Starting on the left is my Blue Cord. The Blue Cord is something that is only worn on the Army Service Uniform (the dress uniform), and it means that the person that is wearing it is in the Infantry. Infantry is the only Job or MOS in the army that gets to wear a cord. The thing right next to it that is a rectangle with a rifle is called an EIB or Expert Infantryman's Badge. There is a bunch of testing that you have to go threw to get it, and usually less than 10% of the people that go out for it actually get it. Next is 3rd INF REG or Old guard's Unit Patch. Then my Old Guard coin. (The Old Guard is the nick name for my old unit). Then a picture of me at the Pentagon with the old Secretary of Defense and some other nation's defense minister. Next is my old unit's emblem. The thing that looks like a horse shoe are the steels that we wear on the bottom of our shoes so that they make a clicking sound when ever we walk. The three rounds are 3 rounds I shot at a funeral. My platoon was the Presidential Firing Part Platoon, so during funerals in ANC we would be the ones that did the three vollys. And last the strip of leather is called a buff strap. The history of that goes all the way back to the Indian Wars when my unit would weave a piece of buff in the bags.
Amazing :) Thank you for that.
Honor Guard Company. Nice. Our paths crossed, but I'm still here. PM me, I might know you.
You're not Old Guard unless your Honor Guard!!
Someone said in a comment on that photo, "My brother was a tomb guard at Arlington Cemetery. Pretty amazing stuff required of them other than standing outside in the rain.", can you explain what else was required?
DC gets really really hot in the summers, and can also have some pretty nasty winters. They also have to spend a lot of time making sure that their uniforms are perfect. Everything on the uniform is measured to make sure that is in the right place, we're talking about perfect to with in a half a millimeter people!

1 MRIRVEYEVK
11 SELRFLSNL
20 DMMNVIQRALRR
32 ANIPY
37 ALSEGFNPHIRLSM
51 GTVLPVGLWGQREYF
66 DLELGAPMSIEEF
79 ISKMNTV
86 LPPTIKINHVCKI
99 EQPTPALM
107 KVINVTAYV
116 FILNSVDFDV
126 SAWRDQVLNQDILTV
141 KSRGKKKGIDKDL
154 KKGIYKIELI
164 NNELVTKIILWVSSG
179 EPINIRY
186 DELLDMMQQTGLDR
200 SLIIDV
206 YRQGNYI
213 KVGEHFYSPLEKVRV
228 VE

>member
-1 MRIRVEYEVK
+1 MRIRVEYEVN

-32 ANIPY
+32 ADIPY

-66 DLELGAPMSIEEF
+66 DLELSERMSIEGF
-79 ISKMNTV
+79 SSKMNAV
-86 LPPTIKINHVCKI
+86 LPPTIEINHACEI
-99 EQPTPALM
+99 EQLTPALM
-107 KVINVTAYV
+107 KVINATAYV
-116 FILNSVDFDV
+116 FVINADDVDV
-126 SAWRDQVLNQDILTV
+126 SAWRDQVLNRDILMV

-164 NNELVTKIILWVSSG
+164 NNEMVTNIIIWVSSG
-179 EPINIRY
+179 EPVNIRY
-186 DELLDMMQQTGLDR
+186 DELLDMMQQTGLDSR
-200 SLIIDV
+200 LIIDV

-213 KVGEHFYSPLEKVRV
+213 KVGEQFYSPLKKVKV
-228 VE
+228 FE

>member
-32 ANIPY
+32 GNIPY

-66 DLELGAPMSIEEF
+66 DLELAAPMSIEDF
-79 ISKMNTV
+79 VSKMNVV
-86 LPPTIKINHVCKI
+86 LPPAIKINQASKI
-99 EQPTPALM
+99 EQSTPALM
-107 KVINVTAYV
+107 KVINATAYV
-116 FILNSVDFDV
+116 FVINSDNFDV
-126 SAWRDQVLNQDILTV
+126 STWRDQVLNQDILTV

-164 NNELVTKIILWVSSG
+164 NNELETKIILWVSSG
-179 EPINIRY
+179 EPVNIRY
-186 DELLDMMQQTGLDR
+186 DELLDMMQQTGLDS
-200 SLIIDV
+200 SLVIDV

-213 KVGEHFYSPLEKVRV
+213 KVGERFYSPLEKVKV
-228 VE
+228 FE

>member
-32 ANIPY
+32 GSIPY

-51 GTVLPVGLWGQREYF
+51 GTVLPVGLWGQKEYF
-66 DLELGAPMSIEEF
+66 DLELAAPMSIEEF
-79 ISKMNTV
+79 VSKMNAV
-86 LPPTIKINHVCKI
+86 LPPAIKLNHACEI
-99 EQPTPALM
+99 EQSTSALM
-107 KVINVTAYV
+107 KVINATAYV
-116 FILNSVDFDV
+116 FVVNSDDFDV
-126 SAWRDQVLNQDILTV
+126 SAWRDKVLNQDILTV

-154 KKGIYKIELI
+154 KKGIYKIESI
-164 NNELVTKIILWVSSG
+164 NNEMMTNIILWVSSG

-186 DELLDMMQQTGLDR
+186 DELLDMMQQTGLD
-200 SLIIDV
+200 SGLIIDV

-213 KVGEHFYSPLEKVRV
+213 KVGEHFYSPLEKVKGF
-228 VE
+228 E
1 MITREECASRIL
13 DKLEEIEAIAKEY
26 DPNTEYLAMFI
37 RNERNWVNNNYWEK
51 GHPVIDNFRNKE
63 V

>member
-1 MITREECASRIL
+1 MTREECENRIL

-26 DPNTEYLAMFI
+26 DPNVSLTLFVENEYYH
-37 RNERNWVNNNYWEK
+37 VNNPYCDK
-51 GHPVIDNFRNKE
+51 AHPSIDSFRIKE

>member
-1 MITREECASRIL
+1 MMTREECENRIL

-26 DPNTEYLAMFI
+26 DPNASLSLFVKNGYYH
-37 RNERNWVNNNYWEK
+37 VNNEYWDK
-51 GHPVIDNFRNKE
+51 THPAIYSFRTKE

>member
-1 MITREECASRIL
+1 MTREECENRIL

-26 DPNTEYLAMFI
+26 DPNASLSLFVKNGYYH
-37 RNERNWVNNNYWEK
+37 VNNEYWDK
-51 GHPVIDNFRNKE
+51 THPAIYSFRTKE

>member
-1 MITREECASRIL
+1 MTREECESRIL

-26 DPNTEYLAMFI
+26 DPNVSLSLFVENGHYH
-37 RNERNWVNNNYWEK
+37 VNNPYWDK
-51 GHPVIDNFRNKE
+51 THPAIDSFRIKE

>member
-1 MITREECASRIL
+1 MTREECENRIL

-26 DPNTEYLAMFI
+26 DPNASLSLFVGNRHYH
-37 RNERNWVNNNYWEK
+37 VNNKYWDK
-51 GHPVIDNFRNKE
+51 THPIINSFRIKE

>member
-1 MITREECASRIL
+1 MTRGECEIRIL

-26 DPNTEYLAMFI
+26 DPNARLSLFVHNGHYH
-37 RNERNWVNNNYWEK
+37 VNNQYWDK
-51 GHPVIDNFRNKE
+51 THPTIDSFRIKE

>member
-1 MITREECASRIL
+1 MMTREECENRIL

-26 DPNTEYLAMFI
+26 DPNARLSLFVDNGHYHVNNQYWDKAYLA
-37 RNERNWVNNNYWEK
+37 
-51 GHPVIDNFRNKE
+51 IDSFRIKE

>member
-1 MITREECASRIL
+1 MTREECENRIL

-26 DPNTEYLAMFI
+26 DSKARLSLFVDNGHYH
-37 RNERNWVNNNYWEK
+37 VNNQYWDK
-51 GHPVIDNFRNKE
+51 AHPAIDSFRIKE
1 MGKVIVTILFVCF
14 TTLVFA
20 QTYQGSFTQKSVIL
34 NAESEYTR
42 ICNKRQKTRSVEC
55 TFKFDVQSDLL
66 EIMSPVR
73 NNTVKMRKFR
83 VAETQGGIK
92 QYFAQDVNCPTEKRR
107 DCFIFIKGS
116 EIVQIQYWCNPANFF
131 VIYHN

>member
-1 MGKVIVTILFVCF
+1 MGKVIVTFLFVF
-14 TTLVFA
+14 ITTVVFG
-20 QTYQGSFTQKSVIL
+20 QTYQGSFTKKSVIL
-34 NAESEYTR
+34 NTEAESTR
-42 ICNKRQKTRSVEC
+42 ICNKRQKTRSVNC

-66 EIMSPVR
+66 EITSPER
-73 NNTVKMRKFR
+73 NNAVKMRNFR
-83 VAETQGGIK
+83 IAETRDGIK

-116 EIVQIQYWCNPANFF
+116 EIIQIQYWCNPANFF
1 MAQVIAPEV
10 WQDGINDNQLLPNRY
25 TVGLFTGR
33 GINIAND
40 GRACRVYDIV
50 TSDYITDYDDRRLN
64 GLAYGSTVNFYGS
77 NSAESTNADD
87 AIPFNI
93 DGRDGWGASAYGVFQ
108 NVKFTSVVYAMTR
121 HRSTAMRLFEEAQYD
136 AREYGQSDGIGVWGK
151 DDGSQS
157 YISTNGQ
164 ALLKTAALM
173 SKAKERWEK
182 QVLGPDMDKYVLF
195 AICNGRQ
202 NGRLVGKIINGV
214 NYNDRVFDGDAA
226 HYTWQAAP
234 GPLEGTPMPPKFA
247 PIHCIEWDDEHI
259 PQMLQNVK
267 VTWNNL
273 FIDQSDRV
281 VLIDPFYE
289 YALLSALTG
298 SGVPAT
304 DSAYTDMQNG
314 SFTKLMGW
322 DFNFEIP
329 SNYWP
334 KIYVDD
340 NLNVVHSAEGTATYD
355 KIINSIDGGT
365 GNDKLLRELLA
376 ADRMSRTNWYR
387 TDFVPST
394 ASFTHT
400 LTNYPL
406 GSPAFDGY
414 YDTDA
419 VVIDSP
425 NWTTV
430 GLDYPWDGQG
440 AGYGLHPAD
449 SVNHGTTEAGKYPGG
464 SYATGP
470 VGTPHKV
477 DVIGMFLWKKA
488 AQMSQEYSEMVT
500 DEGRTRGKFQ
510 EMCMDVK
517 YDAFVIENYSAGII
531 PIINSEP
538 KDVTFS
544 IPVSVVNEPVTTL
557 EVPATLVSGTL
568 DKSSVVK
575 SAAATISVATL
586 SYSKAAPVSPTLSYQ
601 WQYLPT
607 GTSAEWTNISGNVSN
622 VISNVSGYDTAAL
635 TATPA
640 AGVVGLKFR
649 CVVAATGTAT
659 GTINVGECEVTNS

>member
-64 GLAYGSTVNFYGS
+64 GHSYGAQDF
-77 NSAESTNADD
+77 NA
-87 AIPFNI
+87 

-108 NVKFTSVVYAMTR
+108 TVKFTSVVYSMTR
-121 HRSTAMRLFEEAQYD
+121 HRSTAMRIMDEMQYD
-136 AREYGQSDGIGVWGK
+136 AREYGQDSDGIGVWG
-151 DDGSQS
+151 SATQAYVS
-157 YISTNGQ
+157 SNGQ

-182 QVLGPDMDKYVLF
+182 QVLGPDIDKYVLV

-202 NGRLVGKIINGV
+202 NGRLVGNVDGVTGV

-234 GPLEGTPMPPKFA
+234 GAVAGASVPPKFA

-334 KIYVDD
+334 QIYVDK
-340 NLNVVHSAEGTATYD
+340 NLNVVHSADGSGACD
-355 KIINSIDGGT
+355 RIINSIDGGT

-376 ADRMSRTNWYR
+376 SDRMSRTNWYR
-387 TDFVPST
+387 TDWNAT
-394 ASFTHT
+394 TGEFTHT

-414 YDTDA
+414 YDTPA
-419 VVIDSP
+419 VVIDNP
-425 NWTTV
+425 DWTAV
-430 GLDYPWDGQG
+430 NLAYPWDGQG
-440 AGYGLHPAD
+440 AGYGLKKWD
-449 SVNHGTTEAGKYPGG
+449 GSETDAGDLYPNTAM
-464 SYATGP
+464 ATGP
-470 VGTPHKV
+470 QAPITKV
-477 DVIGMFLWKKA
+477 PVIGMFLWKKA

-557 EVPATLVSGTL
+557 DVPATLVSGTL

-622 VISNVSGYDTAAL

I'm going to have to go with a tomb guard. But I may be a bit bias!
edit: the bias part.
When I was 13 years old I went to Edinburgh and DC. Being a punk kid, I decided I'd try to make the guards laugh. The Queen's guard grimaced and squinted, but didn't laugh. The Tomb Guard turned and yelled so loud that I turned pale and shut the fuck up.
At the time, I concluded the American guard lost my little contest. Today, I realize I was the loser.
Haha great story!
Have any of the tomb sentinels ever had to actually stop someone from doing anything? I've been a few times and of course everyone is very somber and respectful, but I am wondering if someone crazy person has tried something foolish. What would it take for a tomb sentinel to intervene?
I've never herd of anything out of the ordinary. A lot of the time its just a kid that tries to go under the railing and he gets yelled at by the guard, and then the dad quickly grabs this kid and pulls him back, all the while the dads face is getting beat red.
Is there some way that you can show your respect to an Honor Guard without disrupting their routine or getting in the way? Something that you can do to show that you respect their position and what they're doing?
I got a card one time from a kid when I was doing a mission afterwords.
did he just hand it to you or how did you receive it?
He actually came up to me afterwords and handed it to me. It was pretty awesome.
- Do you carry live rounds in your weapons?
- What are the duties of the Old Guard?
We do not carry live rounds in our weapons.
We are the official escort to the president. So when ever the President does something that needs a ceremony we are the ones that have to do it. We also do funerals in ANC and also retirements for people who were in the Army.
How accurate is 'Gardens of Stone?'
It's actually pretty accurate. Not many people know that john earl jones has been banned from ANC for life because he took a piss on the grass.
Psst OP I think you mean James Earl Jones
What is the longest you've had to hold a pee in for?
I did one stand for 2 hours, but the thing is, there is a lot of time before you start standing that you can't go pee because you are getting stuff ready. Having to go the bathroom while you are standing there really sucks.
Did you have the opportunity to become a tomb sentinel and turned it down (if so, why?) or did you not receive the opportunity?
Do those guys really abide by the guidelines (no alcohol, profanity, etc.) for life?
I had plenty of opportunity to go down there, but I never wanted to. I really liked my job and my free time. While you are going threw your training, that usually takes up to 9 months, you don't have a whole lot of free time.
They are aloud to drink and swear and smoke. The thing is, is once you get your tomb badge, it can be taken away from you at any point of your life. A lot of guys that get DUIs years down the road will get their tomb badge taken from them.
First of all, thank you for doing this AMA!
What were some of your responsibilities and duties as a member of the Honor Guard?